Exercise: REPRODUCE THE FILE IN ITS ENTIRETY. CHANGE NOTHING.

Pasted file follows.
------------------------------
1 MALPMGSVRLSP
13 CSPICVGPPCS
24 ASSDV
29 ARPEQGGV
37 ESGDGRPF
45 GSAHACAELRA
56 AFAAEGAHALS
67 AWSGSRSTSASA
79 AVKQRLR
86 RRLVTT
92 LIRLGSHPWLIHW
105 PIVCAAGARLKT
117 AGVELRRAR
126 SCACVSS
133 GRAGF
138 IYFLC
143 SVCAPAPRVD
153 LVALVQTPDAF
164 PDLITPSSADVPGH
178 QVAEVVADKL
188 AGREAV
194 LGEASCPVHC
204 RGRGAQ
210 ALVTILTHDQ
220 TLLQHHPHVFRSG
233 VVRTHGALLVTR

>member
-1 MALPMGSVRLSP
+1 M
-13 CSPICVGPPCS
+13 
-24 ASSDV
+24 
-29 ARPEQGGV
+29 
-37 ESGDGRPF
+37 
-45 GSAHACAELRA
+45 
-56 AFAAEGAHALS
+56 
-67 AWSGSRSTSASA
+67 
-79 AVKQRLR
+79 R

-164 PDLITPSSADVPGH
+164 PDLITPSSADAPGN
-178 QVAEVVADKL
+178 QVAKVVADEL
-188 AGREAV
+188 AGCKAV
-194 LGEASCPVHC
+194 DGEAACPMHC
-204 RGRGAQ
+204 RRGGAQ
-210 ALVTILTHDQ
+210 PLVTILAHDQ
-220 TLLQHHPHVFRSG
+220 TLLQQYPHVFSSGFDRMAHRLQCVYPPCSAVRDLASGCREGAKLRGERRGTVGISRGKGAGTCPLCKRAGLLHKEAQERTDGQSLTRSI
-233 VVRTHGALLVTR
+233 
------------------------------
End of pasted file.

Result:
1 MALPMGSVRLSP
13 CSPICVGPPCS
24 ASSDV
29 ARPEQGGV
37 ESGDGRPF
45 GSAHACAELRA
56 AFAAEGAHALS
67 AWSGSRSTSASA
79 AVKQRLR
86 RRLVTT
92 LIRLGSHPWLIHW
105 PIVCAAGARLKT
117 AGVELRRAR
126 SCACVSS
133 GRAGF
138 IYFLC
143 SVCAPAPRVD
153 LVALVQTPDAF
164 PDLITPSSADVPGH
178 QVAEVVADKL
188 AGREAV
194 LGEASCPVHC
204 RGRGAQ
210 ALVTILTHDQ
220 TLLQHHPHVFRSG
233 VVRTHGALLVTR

>member
-1 MALPMGSVRLSP
+1 M
-13 CSPICVGPPCS
+13 
-24 ASSDV
+24 
-29 ARPEQGGV
+29 
-37 ESGDGRPF
+37 
-45 GSAHACAELRA
+45 
-56 AFAAEGAHALS
+56 
-67 AWSGSRSTSASA
+67 
-79 AVKQRLR
+79 R

-164 PDLITPSSADVPGH
+164 PDLITPSSADAPGN
-178 QVAEVVADKL
+178 QVAKVVADEL
-188 AGREAV
+188 AGCKAV
-194 LGEASCPVHC
+194 DGEAACPMHC
-204 RGRGAQ
+204 RRGGAQ
-210 ALVTILTHDQ
+210 PLVTILAHDQ
-220 TLLQHHPHVFRSG
+220 TLLQQYPHVFSSGFDRMAHRLQCVYPPCSAVRDLASGCREGAKLRGERRGTVGISRGKGAGTCPLCKRAGLLHKEAQERTDGQSLTRSI
-233 VVRTHGALLVTR
+233 